The Recycling Association (RA) has hit out at another bid to halt the export of recyclable plastics and again warned that the step would damage the industry.
While backing a recommendation for increased investment in UK plastics recycling infrastructure in a report from think tank Policy Connect, the RA argued that plans to phase out recyclable plastic exports by 2030 went too far.
Although Policy Connect is not calling for an outright ban, the RA argued that removing the export avenue, however gradually, could remove competition and result in higher costs.
It added that phasing out could also lead to the point where plastics can only be recycled within the UK, also increasing costs. Currently, the RA argued, there is little in the way of concrete policy to support UK recycling infrastructure.
Chief executive Simon Ellin said: “I’m in favour of increased investment in UK plastic recycling infrastructure, and I am hoping the resources and waste strategy will enable that to happen.
“But we also shouldn’t take the risk of removing competition from export markets. We do not want a situation where plastic packaging can only be recycled in the UK and that then makes plastic recycling more expensive.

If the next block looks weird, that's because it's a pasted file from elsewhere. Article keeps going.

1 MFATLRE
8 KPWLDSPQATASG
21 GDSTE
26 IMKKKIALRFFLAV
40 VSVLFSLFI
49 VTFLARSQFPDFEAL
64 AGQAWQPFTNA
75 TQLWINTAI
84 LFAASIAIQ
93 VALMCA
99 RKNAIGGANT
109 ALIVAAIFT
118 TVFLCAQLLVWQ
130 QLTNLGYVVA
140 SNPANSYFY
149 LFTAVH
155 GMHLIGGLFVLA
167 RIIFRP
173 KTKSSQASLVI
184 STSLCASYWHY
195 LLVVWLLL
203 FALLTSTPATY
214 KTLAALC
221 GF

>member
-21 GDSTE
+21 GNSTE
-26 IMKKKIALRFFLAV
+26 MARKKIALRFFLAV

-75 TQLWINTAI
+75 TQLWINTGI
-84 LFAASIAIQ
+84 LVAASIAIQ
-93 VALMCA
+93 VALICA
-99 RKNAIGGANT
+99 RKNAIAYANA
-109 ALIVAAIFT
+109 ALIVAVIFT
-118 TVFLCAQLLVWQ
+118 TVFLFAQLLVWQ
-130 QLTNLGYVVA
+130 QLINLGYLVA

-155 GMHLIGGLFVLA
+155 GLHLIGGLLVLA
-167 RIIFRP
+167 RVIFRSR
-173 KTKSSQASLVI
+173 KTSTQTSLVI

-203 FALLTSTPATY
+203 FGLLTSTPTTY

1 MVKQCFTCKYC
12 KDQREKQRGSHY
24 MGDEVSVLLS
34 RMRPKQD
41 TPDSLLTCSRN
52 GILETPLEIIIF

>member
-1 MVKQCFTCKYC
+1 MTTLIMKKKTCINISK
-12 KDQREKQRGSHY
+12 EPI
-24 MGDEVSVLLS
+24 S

“A further concern we have is that, although many of the individual elements contained in the resources and waste strategy are relevant and positive for our industry, it will only be successfully delivered if all individual elements work alongside each other.
“It is very dangerous therefore to state that all plastics exports should be banned when there is very little in the strategy which is aimed at growing UK markets. Indeed, if we add the uncertainties of Brexit into the mix, we believe we need to retain as many compliant recycling routes as possible.”
The Policy Connect recommendation comes hot on the heels of a call to ban waste plastic exports outright from campaign group A Plastic Planet. MPs in support have launched an early day motion, which the RA also argued against.
The organisation takes the line that it is already very difficult to export recyclable plastics to Asian countries, and those that do allow it have strict rules and regulations. Much of this material is being sent back to the point of manufacture to be made into the same or a new product, as part of the global circular economy.
Ellin said: “Those countries that still import material recognise the economic benefits recycling brings and want the material for their manufacturing industries. Nobody wants to buy waste, but they do want to buy a secondary commodity they can use.”
The RA also hinted at a campaign it launched last year to simplify packaging materials and improve the quality of materials collected by local authorities, as a means of supporting the recycling industry.
Ellin argued: “What we need to do is ensure that packaging manufacturers and retailers put easily recyclable packaging on the market. Local authorities then need to ensure that their collection and sorting system are designed to avoid contaminating the material.
“That way we create a valuable product that will be in demand from the export market, as well as giving British plastics recyclers a better quality material too. We’ve got to put quality first.”